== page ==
act when faced with certain information. Both viewpoints are captured by
the following mathematical formulation:
• Let A be the collection of all subsets of the sample space S: we call it the
event algebra.
• A probability function is a function P : A →[0, 1] such that:
1. P(S) = 1.
2. P

¸
i=1
E
i

=

¸
i=1
P(E
i
), if the E
i
are pairwise disjoint events (i.e., i = j
implies E
i
∩ E
j
= ∅).
Let P : A → [0, 1] be a probability function. Then it automatically has the
following properties:
3 PROBABILITY DISTRIBUTIONS 4
1. P(∅) = 0.
2. P

n
¸
i=1
E
i

=
n
¸
i=1
P(E
i
), if the E
i
are pairwise disjoint events.
3. P(A
c
) = 1 −P(A).
4. P

¸
i
E
i

¸
i
P(E
i
), for any collection of events E
i
.
3 Probability Distributions
We return to our main question: How likely are diﬀerent values (or ranges
of values) of a random variable X : S →R?
If we just plug in the deﬁnition of a random variable, we realize that our
question can be phrased as follows: What is the probability of the event
whose outcomes correspond to a given value (or range of values) of X?
Thus, suppose I ask, what is the probability that X takes on a value greater
than 100? This is to be interpreted as: what is the probability of the event
whose outcomes t all satisfy X(t) > 100? That is,
P(X > 100) = P({t : X(t) > 100}).
It is convenient to consider two types of random variables, ones whose values
vary discretely (discrete random variables) and those whose values vary
continuously (continuous random variables).
1
Examples:
1. Let us allot +1 to the stocks whose value rose on a given day, and −1 to
those whose value fell. Then we have created a random variable whose
possible values are ±1. This is a discrete random variable.
2. Let us allot the whole number +n to the stocks whose value rose by
between n and n + 1 on a given day, and −n to those whose value
fell by between n and n + 1. Then we have created a random variable
whose possible values are all the integers. This is also a discrete random
variable.
1
These are not the only types. But these types contain all the ones we need.
3 PROBABILITY DISTRIBUTIONS 5
3. If, in the previous example, we let X be the actual change in value, it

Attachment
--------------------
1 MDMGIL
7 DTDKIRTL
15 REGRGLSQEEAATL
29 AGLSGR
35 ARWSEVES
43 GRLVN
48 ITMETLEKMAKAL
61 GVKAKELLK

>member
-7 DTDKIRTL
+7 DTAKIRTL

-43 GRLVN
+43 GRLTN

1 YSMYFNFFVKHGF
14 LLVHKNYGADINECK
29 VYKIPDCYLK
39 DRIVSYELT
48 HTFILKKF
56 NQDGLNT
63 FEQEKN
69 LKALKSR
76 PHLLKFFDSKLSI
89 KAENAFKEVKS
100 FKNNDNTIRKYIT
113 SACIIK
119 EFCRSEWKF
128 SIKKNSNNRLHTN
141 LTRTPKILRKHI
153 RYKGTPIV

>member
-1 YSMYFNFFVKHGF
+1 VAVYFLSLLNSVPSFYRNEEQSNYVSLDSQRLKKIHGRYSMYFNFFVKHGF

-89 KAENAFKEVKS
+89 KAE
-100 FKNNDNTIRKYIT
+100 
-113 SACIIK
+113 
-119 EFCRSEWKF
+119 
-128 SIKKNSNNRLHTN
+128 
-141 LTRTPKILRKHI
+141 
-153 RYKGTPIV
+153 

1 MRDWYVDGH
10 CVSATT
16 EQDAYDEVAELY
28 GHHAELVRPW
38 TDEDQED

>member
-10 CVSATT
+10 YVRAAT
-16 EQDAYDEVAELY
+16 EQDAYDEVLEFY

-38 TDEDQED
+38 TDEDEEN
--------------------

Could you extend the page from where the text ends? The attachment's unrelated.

is still discrete (since all changes are in multiples of Rs 0.01). However,
now the values are so close that it is simpler to ignore the discreteness
and model X as a continuous random variable.
Discrete Random Variables
Let S be the sample space, A the event algebra, and P : A → [0, 1] a
probablity function. Let X : S → R be a discrete random variable, with
range x
1
, x
2
, . . . (the range can be ﬁnite or inﬁnite). The probability of any
particular value x is
P(X = x) = P({t ∈ S : X(t) = x}).
• We call these values the probability distribution or probability den-
sity of X and denote them by f
X
: R →[0, 1],
f
X
(x) = P(X = x).
One can ﬁnd the probability of a range of values of X by just summing up
the probabilities of all the individual values in that range. For instance,
P(a < X < b) =
¸
x
i
∈(a,b)
f
X
(x
i
).
In particular, summing over the entire range gives
¸
i
f
X
(x
i
) = 1,
since the total probability must be 1.
Discrete Uniform Distribution: Consider an X whose range is {0, 1, 2, . . . , n}
and each value is equally likely. Then
f
X
(x) =

0 x / ∈ {0, 1, 2, . . . , n}
1/(n + 1) else
.
3 PROBABILITY DISTRIBUTIONS 6
Continuous Random Variables
Suppose the values of a random variable X vary continuously over some
range, such as [0, 1]. Then, it is not particularly useful to ask for the likeli-
hood of X taking on any individual value such as 1/2 - since there are in-
ﬁnitely many choices, each individual choice is essentially impossible and has